Pistol director Danny Boyle says being criticized by Sex Pistols icon John Lydon is 'a small price to pay'

·2 min read
Pistol director Danny Boyle says being criticized by Sex Pistols icon John Lydon is 'a small price to pay'

It is fair to say that singer John Lydon is not a fan of Pistol, Hulu's six-episode limited series detailing the story of the Sex Pistols, the iconic punk-rock band Lydon fronted as "Johnny Rotten."

Last year, after seeing publicity images from the show, Lydon told The Sunday Times that he regarded the series as the "most disrespectful s--- I've ever had to endure."

The singer subsequently attempted to block the series from using the Sex Pistols' music, ultimately losing a court battle with Pistols guitarist Steve Jones and drummer Paul Cook, who were happy for the tracks to be featured in the series.

So what does Toby Wallace, who plays Steve Jones in Pistol, think about all this?

"I love it," says the actor, whose costars on the show include Game of Thrones' Maisie Williams and the Lydon-portraying Anson Boon. "I wouldn't have it any other way, to be honest with you. Of course he's going to do that. Of course he's going to go down that road."

Wallace continues, "I think good on him. He's got that kind of really rebellious f--- you attitude [that] especially nowadays is quite hard come by. I'd be disappointed if there wasn't some kind of a row. I don't think it's going to hurt the project, so there you go."

Pistol Anson Boon as John Lyndon; Johnny Rotten (John Lydon) performing live onstage at Randy's Rodeo Nightclub, San Antonio, on final tour
Pistol Anson Boon as John Lyndon; Johnny Rotten (John Lydon) performing live onstage at Randy's Rodeo Nightclub, San Antonio, on final tour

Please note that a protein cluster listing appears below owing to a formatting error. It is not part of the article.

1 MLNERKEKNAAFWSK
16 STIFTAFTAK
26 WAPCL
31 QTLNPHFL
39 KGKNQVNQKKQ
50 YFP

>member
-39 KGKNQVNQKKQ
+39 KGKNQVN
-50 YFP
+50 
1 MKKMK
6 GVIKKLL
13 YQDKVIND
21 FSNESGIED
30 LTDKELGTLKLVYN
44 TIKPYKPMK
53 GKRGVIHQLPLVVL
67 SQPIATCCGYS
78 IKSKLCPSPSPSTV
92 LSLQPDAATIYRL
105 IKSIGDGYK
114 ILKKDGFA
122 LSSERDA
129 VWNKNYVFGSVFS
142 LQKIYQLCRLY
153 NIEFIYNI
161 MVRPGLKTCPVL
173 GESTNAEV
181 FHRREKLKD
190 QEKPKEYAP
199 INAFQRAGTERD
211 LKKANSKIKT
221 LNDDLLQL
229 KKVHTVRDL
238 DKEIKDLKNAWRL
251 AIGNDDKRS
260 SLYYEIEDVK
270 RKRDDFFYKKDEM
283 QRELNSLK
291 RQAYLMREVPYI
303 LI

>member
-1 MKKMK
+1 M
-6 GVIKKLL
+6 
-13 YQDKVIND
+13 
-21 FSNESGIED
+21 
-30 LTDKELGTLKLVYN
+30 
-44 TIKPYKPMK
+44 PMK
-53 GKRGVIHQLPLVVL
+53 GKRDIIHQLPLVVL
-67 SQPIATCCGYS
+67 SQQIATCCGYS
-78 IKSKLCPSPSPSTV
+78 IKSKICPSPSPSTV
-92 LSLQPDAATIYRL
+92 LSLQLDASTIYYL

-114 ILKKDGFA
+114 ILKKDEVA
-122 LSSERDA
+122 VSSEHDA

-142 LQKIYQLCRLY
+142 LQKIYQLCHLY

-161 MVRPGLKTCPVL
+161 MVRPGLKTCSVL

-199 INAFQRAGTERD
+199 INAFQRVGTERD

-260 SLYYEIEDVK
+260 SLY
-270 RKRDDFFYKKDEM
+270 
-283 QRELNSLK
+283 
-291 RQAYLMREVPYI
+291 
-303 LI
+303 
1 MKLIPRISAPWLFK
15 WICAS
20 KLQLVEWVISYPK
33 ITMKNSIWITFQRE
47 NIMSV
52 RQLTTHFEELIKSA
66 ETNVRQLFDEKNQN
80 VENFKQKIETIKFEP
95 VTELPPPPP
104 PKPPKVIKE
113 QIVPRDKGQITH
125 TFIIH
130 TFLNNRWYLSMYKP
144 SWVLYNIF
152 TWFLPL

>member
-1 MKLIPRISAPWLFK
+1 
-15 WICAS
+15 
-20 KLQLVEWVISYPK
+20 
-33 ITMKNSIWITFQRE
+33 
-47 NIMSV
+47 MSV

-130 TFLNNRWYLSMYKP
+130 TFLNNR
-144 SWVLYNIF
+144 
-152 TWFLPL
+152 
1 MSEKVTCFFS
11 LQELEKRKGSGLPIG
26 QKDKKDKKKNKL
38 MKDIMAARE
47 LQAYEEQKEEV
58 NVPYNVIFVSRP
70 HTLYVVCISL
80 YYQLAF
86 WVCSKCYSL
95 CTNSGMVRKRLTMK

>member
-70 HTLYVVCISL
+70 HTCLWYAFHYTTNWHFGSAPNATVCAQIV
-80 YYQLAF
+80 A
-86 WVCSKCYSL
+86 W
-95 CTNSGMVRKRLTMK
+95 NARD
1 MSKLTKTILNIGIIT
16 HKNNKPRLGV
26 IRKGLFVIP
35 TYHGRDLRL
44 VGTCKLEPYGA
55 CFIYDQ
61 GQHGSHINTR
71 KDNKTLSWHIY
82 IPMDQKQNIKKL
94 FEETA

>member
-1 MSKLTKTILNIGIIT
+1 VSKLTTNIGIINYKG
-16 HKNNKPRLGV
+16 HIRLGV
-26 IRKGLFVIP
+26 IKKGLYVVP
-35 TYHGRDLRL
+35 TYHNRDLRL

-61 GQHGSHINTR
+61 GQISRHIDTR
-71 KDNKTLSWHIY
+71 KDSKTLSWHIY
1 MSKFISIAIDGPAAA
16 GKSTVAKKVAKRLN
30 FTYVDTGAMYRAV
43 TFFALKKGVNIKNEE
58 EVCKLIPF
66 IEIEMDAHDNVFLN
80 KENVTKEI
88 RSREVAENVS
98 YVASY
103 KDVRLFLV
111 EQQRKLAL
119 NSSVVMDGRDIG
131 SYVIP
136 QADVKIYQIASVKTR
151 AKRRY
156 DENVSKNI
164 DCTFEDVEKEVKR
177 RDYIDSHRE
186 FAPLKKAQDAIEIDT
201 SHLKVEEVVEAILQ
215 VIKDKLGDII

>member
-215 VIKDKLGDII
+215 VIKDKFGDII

Miya Mizuno/FX; Richard E. Aaron/Redferns Anson Boon as John Lyndon in 'Pistol'; Johnny Rotten (a.k.a. John Lydon) performing live

Trainspotting filmmaker Danny Boyle, who directed Pistol, shares Wallace's mindset about Lydon's antagonism towards the series.

"If you're going to get upset about that, you don't understand the history of the group and the subsequent history post-group," he says. "The discord is fundamental to it — it's part of the energy that Malcolm [McLaren, the Sex Pistols' manager)] clearly wanted to build from. He takes an intemperance, an anger, a kind of resentment, a feeling of a chip on the shoulder, and then it extrapolates from there into the world through the music. And it's what gives the songs such bite, I think."

Boyle adds that this is what made revisiting the band incredible. "The big songs like 'Anarchy...' and 'Pretty Vacant' and 'God Save the Queen,' the bite in those songs, they're nearly fifty years old, and it's like oh my god, you still feel disturbed by feeling that directness in music. Anyway, it's a small price to pay, to be unpopular with John. And I think the portrayal of them, although he'll never admit it, it's done by a bunch of people who think he's a genius, honestly."

Pistol premieres May 31 on Hulu. Watch the trailer below.

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